Wednesday, May 25, 2011

Uncle Boonmee Who Can Recall His Past Lives

2010, Thailand/UK/France/Germany/Spain/Netherlands, directed by Apichatpong Weerasethakul

This was my first opportunity to see one of Apichatpong Weerasethakul's films on the big screen, and it's a stunning experience to be fully enveloped in his atmospheric world. His films are made very much to be projected on a large scale in the dark, the soundscapes and rhythms becoming that much more hypnotic when shorn of the distractions inevitable when watching on a television. That mesmeric quality seems to flow from one of his films to the next, each a kind of oasis from the sensual assault that is daily (urban) life. The city is a welcome absence here, with one character scornful of city life, although when Weerasthekul does film urban settings they seem shorn of the people and bustle one might expect.

As with the overall tone, there is a continuity of tropes throughout the director's work, with certain ideas cropping up over and over - car rides (all of his features feature an extended sequence shot from within a car if memory serves), medical matters, people in and out of their accustomed uniforms, folk tales reworked almost obsessively, and hovering behind everything the primeval power of the forest. That power isn't necessarily malign or alarming, though: the characters are perfectly comfortable with the idea of two different and interacting levels of reality, and there are flashes of humour as the two levels collide. Here the forest becomes a space of spiritual repose, as in the director's prior films Tropical Malady and Blissfully Yours, although it's not abstracted from the realities of Thai life - the location near borders with Thailand's neighbours is a source of insecurity for some even while it provides solace to others.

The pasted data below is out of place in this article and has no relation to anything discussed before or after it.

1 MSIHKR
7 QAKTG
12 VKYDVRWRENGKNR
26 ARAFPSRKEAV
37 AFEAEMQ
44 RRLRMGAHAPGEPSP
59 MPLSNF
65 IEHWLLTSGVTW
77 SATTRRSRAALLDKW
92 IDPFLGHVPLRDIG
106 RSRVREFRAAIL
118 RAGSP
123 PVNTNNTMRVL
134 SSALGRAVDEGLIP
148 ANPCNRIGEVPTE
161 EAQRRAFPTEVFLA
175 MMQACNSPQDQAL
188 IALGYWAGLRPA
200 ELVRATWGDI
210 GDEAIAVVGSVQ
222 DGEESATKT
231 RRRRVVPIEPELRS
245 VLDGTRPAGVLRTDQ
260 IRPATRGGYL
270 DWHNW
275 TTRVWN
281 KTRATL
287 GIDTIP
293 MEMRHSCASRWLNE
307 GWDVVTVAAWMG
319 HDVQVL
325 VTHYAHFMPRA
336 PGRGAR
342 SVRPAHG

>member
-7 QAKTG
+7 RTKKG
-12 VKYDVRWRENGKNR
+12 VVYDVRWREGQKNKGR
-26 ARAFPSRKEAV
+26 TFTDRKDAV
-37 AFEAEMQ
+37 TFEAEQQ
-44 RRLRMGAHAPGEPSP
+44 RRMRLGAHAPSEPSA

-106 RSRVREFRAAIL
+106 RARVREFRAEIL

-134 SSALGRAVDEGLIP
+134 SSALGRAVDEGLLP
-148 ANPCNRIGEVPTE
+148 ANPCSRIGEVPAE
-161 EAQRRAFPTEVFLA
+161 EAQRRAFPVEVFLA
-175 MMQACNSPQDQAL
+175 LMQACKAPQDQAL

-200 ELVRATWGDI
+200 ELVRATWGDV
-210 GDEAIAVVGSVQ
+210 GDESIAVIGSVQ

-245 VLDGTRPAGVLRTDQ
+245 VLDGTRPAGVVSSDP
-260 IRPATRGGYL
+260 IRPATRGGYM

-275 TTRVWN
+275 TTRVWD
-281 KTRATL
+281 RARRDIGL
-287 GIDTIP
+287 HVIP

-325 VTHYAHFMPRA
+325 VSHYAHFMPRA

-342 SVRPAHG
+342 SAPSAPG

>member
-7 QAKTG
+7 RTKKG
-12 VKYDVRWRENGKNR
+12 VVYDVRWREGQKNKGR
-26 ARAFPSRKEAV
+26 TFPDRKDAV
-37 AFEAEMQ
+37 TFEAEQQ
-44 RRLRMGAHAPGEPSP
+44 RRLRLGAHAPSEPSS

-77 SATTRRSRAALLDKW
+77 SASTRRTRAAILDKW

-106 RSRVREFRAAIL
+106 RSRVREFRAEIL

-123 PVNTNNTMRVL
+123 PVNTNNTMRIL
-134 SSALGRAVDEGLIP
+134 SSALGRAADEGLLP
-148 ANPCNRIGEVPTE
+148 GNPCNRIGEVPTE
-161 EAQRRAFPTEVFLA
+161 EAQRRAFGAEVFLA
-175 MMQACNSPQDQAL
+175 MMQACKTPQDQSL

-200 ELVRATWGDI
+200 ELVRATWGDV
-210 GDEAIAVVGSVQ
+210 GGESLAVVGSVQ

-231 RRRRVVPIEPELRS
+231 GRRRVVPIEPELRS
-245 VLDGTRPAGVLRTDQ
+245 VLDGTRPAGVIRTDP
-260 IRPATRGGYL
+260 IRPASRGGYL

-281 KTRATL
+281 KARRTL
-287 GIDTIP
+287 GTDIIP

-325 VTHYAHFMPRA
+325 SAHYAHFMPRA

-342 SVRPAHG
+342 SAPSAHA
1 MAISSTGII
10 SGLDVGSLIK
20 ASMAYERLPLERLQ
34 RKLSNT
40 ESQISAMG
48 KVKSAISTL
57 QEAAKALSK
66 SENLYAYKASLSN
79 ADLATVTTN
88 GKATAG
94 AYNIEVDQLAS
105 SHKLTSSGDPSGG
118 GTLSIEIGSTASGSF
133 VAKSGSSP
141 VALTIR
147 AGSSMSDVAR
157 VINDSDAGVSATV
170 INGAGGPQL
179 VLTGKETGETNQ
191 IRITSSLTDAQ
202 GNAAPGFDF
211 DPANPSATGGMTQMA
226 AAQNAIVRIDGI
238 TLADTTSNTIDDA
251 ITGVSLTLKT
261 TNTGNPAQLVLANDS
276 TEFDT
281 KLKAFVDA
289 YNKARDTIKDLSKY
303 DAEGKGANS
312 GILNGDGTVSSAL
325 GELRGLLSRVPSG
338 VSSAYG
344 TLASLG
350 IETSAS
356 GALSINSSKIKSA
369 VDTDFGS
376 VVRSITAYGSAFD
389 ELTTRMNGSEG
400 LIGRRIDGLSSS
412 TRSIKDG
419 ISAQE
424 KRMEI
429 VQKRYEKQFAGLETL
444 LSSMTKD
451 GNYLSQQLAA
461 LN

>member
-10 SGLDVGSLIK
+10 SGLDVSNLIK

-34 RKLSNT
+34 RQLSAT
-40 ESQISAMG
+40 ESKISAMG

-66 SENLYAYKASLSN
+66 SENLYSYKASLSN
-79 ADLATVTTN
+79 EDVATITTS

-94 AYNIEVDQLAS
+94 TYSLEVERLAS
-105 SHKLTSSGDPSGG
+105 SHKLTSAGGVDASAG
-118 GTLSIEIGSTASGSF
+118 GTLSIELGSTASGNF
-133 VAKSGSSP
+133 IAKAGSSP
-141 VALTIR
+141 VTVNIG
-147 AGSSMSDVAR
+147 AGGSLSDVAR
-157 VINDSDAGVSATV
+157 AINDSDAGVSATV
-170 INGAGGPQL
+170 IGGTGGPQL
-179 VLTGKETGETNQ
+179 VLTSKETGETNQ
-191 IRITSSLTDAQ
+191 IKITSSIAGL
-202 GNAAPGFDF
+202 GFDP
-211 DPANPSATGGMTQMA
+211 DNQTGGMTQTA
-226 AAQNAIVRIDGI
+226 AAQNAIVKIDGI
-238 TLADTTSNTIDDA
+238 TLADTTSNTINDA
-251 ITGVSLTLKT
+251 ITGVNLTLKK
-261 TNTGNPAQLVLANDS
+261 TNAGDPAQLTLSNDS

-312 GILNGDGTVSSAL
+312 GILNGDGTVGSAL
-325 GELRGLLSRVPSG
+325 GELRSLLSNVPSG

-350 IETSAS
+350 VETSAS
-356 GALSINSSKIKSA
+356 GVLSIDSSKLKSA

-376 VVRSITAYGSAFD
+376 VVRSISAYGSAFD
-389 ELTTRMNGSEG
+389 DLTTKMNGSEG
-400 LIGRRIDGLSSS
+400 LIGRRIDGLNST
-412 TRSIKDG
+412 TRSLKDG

Weerasethakul's imagery is as striking as ever: there's a scene in the forest at dusk where the light creates the strange impression that everything is underwater, while other shots make use of bright swatches of colour, such as the saffron robes of a somewhat reluctant monk or the eye-popping hues in a temple. The characters are always placed with great care in the frame, too - the shot at the top reminds me of one in Tropical Malady (pictured in my entry on that film) where one character is right at the front of the frame while the main action happens behind him. 

1 comment:

Rachel said...

Thanks for the review. I've been debating whether to see this one and it does sound intriguing.

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